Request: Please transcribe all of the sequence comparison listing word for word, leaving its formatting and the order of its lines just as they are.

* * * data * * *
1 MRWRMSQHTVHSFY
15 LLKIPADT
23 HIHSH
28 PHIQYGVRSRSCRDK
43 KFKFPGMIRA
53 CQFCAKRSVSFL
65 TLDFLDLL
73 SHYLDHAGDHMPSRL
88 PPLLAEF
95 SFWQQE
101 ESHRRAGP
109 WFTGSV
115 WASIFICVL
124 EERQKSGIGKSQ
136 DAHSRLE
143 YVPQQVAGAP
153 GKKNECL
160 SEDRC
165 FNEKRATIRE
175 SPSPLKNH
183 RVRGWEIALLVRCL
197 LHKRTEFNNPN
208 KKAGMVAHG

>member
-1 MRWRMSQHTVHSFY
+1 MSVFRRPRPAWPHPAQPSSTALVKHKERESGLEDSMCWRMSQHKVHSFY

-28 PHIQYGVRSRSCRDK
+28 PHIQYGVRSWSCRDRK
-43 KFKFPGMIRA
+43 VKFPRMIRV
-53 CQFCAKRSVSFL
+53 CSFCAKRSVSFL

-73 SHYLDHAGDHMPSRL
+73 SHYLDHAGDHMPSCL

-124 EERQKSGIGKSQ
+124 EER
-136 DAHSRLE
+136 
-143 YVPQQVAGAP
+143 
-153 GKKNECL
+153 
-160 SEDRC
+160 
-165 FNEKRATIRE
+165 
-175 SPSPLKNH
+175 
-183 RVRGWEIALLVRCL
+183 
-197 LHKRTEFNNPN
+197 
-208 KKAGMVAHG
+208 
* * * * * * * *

1 MRWRMSQHTVHSFY
15 LLKIPADT
23 HIHSH
28 PHIQYGVRSRSCRDK
43 KFKFPGMIRA
53 CQFCAKRSVSFL
65 TLDFLDLL
73 SHYLDHAGDHMPSRL
88 PPLLAEF
95 SFWQQE
101 ESHRRAGP
109 WFTGSV
115 WASIFICVL
124 EERQKSGIGKSQ
136 DAHSRLE
143 YVPQQVAGAP
153 GKKNECL
160 SEDRC
165 FNEKRATIRE
175 SPSPLKNH
183 RVRGWEIALLVRCL
197 LHKRTEFNNPN
208 KKAGMVAHG

>member
-1 MRWRMSQHTVHSFY
+1 MSVFRRPRPAWPHPAQPSSTALVKHKERESGLEDSMCWRMSQHKVHSFY

-28 PHIQYGVRSRSCRDK
+28 PHIQYGVRSWSCRDRK
-43 KFKFPGMIRA
+43 VKFPRMIRV
-53 CQFCAKRSVSFL
+53 CSFCAKRSVSFL

-73 SHYLDHAGDHMPSRL
+73 SHYLDHAGDHMPSCL

-124 EERQKSGIGKSQ
+124 EER
-136 DAHSRLE
+136 
-143 YVPQQVAGAP
+143 
-153 GKKNECL
+153 
-160 SEDRC
+160 
-165 FNEKRATIRE
+165 
-175 SPSPLKNH
+175 
-183 RVRGWEIALLVRCL
+183 
-197 LHKRTEFNNPN
+197 
-208 KKAGMVAHG
+208 